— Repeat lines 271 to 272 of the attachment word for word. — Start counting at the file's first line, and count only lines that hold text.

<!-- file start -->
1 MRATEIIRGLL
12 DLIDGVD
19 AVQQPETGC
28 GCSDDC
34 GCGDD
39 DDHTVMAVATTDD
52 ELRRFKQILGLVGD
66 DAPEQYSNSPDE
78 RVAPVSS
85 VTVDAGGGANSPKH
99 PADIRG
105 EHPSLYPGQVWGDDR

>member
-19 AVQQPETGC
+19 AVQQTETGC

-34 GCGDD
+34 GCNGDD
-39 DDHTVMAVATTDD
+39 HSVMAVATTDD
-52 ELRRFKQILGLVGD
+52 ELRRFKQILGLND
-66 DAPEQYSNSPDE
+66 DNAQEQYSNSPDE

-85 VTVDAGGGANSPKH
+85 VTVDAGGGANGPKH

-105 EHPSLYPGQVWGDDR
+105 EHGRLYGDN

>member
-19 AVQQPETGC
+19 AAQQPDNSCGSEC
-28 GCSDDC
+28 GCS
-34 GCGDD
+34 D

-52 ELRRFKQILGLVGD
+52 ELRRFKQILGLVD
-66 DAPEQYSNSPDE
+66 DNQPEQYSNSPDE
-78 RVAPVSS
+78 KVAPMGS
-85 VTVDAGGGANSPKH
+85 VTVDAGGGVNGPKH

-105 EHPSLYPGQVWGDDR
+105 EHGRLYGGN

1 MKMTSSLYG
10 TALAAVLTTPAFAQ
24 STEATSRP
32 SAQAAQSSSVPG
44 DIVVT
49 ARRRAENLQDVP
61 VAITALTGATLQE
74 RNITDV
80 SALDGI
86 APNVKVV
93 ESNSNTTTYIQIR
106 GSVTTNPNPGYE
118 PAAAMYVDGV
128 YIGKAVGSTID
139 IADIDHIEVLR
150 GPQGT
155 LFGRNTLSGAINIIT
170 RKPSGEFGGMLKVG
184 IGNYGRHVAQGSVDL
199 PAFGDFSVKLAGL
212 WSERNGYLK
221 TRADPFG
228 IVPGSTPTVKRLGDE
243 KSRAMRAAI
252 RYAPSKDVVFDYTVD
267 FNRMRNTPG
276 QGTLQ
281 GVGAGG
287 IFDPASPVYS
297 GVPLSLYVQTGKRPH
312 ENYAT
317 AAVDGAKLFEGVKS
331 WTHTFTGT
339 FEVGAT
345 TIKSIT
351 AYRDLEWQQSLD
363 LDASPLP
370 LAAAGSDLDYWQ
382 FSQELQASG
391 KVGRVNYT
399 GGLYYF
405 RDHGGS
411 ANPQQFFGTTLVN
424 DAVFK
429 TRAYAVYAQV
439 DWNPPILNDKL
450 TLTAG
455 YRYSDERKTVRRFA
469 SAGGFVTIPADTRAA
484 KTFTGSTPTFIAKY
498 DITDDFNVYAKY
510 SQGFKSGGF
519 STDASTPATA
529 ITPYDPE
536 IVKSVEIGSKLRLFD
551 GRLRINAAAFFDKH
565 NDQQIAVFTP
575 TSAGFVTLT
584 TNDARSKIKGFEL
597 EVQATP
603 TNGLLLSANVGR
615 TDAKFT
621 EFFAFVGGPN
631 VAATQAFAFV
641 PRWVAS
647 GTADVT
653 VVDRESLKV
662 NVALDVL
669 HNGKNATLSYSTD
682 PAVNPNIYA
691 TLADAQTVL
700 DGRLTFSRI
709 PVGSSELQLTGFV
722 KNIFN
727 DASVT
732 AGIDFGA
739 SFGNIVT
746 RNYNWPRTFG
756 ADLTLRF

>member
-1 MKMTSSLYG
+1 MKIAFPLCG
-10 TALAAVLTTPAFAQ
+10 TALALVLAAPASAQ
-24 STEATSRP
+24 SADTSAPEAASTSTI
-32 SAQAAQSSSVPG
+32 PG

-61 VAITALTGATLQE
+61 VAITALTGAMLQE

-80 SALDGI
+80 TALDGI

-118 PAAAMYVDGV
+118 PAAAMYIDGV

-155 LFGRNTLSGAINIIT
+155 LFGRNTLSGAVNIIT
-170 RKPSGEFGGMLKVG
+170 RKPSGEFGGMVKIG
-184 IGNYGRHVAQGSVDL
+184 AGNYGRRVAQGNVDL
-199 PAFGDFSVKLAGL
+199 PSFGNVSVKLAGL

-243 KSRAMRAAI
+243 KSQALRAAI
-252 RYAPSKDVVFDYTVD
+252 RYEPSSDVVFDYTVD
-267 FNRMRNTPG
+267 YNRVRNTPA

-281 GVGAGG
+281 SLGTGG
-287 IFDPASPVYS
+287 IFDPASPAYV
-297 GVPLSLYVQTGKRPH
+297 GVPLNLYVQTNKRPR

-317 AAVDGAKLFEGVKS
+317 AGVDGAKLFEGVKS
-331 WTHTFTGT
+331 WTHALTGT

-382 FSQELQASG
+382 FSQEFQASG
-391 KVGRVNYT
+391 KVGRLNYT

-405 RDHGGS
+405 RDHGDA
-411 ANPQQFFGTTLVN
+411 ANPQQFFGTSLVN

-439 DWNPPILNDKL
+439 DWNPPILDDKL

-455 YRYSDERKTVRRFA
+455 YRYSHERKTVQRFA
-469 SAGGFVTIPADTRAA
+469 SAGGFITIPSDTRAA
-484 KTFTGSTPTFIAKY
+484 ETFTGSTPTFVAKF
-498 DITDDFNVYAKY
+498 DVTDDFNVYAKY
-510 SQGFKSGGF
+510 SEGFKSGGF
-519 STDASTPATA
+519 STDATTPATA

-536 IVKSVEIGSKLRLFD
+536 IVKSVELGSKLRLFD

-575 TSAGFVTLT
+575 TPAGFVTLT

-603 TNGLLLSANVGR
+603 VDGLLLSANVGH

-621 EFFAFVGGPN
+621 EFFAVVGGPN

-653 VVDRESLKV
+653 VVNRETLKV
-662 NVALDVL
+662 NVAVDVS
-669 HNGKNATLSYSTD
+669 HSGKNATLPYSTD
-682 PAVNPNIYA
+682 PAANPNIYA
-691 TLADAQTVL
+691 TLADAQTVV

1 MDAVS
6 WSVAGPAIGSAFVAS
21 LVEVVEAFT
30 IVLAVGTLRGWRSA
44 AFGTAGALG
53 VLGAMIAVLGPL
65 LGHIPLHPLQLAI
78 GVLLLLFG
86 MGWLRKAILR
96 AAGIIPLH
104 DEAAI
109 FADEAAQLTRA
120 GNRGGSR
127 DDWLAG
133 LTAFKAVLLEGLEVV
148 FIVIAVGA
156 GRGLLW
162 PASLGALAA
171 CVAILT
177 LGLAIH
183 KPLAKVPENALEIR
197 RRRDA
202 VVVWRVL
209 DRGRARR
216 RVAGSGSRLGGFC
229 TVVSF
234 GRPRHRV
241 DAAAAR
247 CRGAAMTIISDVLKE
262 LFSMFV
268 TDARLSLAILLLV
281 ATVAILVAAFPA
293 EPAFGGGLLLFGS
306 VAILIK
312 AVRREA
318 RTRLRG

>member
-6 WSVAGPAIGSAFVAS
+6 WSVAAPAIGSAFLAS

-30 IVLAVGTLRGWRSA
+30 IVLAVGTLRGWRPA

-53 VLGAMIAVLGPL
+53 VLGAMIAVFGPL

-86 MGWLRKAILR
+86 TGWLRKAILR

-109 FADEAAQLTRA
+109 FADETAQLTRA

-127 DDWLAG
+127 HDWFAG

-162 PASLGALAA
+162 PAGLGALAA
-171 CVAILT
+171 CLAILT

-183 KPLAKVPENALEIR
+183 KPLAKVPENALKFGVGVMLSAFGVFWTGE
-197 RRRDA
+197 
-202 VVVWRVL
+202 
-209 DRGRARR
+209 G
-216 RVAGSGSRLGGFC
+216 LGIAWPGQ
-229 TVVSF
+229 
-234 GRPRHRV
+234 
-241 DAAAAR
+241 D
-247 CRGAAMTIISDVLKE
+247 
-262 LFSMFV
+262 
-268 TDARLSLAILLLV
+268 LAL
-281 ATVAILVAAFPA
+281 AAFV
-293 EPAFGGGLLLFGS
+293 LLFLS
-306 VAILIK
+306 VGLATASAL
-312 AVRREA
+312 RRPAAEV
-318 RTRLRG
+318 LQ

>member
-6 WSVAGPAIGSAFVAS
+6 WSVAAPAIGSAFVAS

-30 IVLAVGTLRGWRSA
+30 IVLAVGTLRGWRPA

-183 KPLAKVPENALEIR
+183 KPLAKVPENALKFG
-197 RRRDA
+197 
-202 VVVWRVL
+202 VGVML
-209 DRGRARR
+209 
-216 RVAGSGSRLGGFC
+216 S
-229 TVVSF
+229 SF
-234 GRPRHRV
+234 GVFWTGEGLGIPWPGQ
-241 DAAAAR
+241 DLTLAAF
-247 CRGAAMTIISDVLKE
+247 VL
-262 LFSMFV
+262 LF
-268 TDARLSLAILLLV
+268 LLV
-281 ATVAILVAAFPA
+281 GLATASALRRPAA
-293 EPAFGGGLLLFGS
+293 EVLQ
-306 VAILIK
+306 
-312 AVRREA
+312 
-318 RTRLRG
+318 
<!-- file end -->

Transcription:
+241 D
-247 CRGAAMTIISDVLKE